Pro-choice group ‘Women on Waves’ has denied that it will be flying drones over Malta which drop abortion medication, as it did recently in Poland, but did not exclude visiting Malta on their infamous boat.
Women on Waves appropriately made waves after they flew ‘abortion drones’ from the border of Germany over Roman Catholic Poland, dropping abortion medication. The group considered it a success after it was found that two Polish woman had ingested the abortion pills.
“Just a few months ago the human rights committee [United Nations] had stated that making abortion illegal is a violation of women’s human rights, so Malta is violating human rights as well. They should start changing their laws to be in line with other European countries and legalise abortion,” said Dr Rebecca Gomperts, founder and director of Women on Waves.
A United Nations Committee on Human Rights ruled that in the case of a Peruvian women who was denied an abortion even though her child was sure to die within days of being born, her human rights were not respected and ordered the hospital in question to compensate her. This was a landmark case which “affirmed” the UN’s position that abortion is a human right, according to The Huffington Post.
The Amsterdam-based group describes itself on its online platform as:
“Women on Waves aims to prevent unsafe abortions and empower women to exercise their human rights to physical and mental autonomy. We trust that women can do a medical abortion themselves and make sure that women have access to medical abortion and information through innovative strategies. But ultimately it is about giving women the tools to resist repressive cultures and laws. Not every woman has the possibility to be a public activist but there are things we can all do ourselves.”
Medical abortions refer to ingesting medication that can induce abortion. This differs to surgical abortion, which tends to be done later at a more developed stage and involves an invasive procedure.
In Malta, if found guilty of having an abortion, women could face a three-year prison sentence, while carrying out abortions can land a person four years in jail, and a doctor could have his licence to practice medicine removed.
Dr Gomperts revealed that Women on Waves receives around 65 e-mails per year from Maltese women asking for assistance on unwanted pregnancies.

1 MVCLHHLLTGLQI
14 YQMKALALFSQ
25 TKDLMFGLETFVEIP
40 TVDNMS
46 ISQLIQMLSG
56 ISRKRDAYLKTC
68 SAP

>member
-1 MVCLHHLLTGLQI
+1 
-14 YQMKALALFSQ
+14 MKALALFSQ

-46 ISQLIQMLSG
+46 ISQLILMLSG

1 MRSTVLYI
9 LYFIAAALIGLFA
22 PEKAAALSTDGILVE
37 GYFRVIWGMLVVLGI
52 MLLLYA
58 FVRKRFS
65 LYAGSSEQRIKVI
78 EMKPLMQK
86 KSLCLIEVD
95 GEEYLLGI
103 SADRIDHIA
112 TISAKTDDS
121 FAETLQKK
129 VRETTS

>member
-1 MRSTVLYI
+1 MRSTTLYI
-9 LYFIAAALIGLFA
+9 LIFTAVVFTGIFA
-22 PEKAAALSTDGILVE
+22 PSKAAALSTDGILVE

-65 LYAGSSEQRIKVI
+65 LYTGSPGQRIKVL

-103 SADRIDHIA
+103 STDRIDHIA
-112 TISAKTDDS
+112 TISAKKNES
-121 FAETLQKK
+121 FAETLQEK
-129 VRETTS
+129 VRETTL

An article published in the Christian Post said that Women on Waves will be targeting Ireland and Malta next; however Dr Gomperts has denied this.
Asked why Malta will not see ‘abortion drones’ flying over its airspace, she said that “Malta is far away” and the drones do not have the reach to be sent from Sicily or Italy to Malta. She stressed however that the group does not exclude visiting the island again by sea. She also said that the group will continue to fly their drones.
“Basically Women on Waves always look for innovative ways to get abortion pills to women in need. We use the ship, the WOW online project; the drone is another tactic we are using to bring the medication to women,” she said.
Back in 2007, Dr Gomperts came to Malta and held a press conference at Castille. Her visit was met with opposition by a pro-life group called ‘gift of life,’ together with other conservative sections of society.
Many media reports had emerged at the time stating that Dr Gomperts’ pro-choice group would be visiting Malta by ship to provide women with medical abortions and counselling.
They would have remained in international waters in order to provide this service – however it was anticipated that due to their licensing requirements, which needed a regional hospital agreement, this could be an obstacle.
It was largely believed that no hospital in Malta or Gozo would agree to this; however it was reported that such an agreement with a Sicilian hospital could allow them to provide abortive services in international waters.